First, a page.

Creative agencies such as marketing firms, website developers, and advertising and design groups can often be reluctant to approach the issues of confidentiality and intellectual property rights ownership with prospective business clients. Those who set agency policies may feel that asking for a nondisclosure agreement (NDA) is too off-putting during business development discussions – as if bringing up such matters might sully the burgeoning trust that is being established in the working relationship and create an uncomfortable tension.
Others feel that such agreements aren’t actually enforceable (yes, they are), or that a prospective client will always refuse to sign them (some will sign, some won’t). While some of these concerns are well founded, there are good reasons why creative agencies should still pursue a nondisclosure agreement. Let’s take a look at three of those reasons, below.
Three Reasons Your Agency Should Utilize a Nondisclosure Agreement
First, a nondisclosure agreement sends the professional message that the Agency respects the confidentiality of all parties involved.
Integrity always makes a company shine brighter, don’t you think? How can an NDA protect everyone? Simply make the confidentiality provisions mutual so that both the client and the Agency are protected. In this way, the Agency’s client feels valued and is also subconsciously reminded that he or she is working in a private relationship.
Secondly, an NDA offers a convenient opportunity to address rights ownership issues in writing prior to a pitch, proposal, or a new business discussion.
Many agencies worry about protecting their intellectual property during the new business process as well. A mutual nondisclosure agreement can include helpful language about the Agency’s rights to the concepts and work it discloses, prior to actual engagement by the client.
Thirdly, a nondisclosure agreement places the agency on a level playing field with the prospective client.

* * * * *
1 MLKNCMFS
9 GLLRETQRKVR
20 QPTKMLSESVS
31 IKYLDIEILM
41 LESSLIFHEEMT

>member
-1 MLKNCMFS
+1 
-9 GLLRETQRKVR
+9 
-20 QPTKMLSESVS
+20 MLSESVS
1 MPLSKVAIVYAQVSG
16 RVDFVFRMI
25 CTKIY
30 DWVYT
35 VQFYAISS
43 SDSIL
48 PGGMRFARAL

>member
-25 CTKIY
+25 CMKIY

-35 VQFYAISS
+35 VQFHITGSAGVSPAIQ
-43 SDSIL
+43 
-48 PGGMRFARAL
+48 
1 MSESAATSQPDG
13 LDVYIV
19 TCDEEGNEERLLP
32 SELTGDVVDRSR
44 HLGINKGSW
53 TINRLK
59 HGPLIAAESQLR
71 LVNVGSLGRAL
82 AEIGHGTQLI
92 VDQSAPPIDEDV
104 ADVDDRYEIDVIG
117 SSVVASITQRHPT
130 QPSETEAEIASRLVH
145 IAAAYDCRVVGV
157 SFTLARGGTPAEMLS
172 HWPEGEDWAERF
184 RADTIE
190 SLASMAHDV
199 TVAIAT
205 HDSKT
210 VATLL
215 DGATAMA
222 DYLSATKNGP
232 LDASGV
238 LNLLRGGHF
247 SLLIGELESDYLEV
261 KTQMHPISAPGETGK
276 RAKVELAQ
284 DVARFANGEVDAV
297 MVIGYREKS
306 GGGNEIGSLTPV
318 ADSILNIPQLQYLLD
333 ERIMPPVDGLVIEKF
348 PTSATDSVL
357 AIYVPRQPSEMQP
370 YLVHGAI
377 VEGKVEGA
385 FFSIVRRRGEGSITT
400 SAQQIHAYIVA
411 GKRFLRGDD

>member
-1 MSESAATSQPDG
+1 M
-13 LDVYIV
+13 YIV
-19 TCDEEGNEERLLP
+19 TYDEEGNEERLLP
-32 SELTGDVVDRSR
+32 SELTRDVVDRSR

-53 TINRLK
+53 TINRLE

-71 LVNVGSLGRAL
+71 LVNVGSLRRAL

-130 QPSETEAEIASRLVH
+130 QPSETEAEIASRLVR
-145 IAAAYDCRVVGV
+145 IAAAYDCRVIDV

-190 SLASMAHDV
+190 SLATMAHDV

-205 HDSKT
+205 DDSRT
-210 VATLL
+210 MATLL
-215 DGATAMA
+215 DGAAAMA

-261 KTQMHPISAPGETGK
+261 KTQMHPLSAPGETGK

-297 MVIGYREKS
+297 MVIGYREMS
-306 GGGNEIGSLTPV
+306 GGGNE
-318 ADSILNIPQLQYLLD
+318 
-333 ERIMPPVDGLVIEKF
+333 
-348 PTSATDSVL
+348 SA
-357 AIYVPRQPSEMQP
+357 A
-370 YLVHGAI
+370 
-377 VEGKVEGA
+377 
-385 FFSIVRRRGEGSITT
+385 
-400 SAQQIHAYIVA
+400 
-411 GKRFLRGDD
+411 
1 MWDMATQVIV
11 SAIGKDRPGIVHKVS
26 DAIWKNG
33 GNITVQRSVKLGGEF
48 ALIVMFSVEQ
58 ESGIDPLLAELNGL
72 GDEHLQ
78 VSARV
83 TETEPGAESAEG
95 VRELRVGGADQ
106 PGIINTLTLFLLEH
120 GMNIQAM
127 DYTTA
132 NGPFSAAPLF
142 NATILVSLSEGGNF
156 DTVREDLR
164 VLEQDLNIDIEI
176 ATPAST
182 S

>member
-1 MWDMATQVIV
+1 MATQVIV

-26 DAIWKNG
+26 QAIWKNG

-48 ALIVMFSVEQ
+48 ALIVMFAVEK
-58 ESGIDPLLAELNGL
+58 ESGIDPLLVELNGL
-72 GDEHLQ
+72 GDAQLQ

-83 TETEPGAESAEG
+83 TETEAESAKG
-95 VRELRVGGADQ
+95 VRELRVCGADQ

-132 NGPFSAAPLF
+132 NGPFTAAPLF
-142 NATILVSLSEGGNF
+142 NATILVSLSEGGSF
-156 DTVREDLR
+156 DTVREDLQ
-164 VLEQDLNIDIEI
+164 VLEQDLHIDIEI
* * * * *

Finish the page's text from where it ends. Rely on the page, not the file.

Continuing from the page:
When the Agency has its own perspective, reflected in its own nondisclosure agreement on confidentiality and rights ownership issues, the Agency gains more negotiating leverage if both agency and client happen to bring their own NDAs to the table.
So, what if the client has its own nondisclosure agreement form and won’t sign yours? What are your options? Thankfully, there are a few routes you can take as an Agency at that point.
The Agency can negotiate revisions to the client’s form agreement that are more even-handed for everyone, particularly on the IP rights ownership issue of agency-generated intellectual property, processes and brainstorming materials.
The Agency can also choose to sign the client’s form agreement if the risk is low, or the potential payday for the Agency is high. If this is the course you follow as the Agency, do it with open eyes so the agency makes an informed choice, because the agreement will likely be very one-sided (and you might also be signing away some of your rights in addition to promising confidentiality).
Whichever direction you take as an Agency here, and there are valid business reasons for all of them, make sure legal counsel reviews the client agreement on behalf of the Agency so that you understand the consequences of your path.
What if the client won’t sign anything at all in advance of disclosure?
If, at all possible, find out why. Perhaps the client’s concern is about getting ideas or concepts from multiple agencies before deciding with whom they’ll be working. If this is the scenario, the best tact is to assure the client that your interest for the Agency is only ensuring that you are asked, and compensated, before your work is implemented. An NDA’s language can be tailored for this very issue.
We’ll discuss other methods and tactics for protecting the creative agency’s intellectual property during the new business process in our next post, so check back soon, or subscribe to the AMI blog so you won’t miss a thing.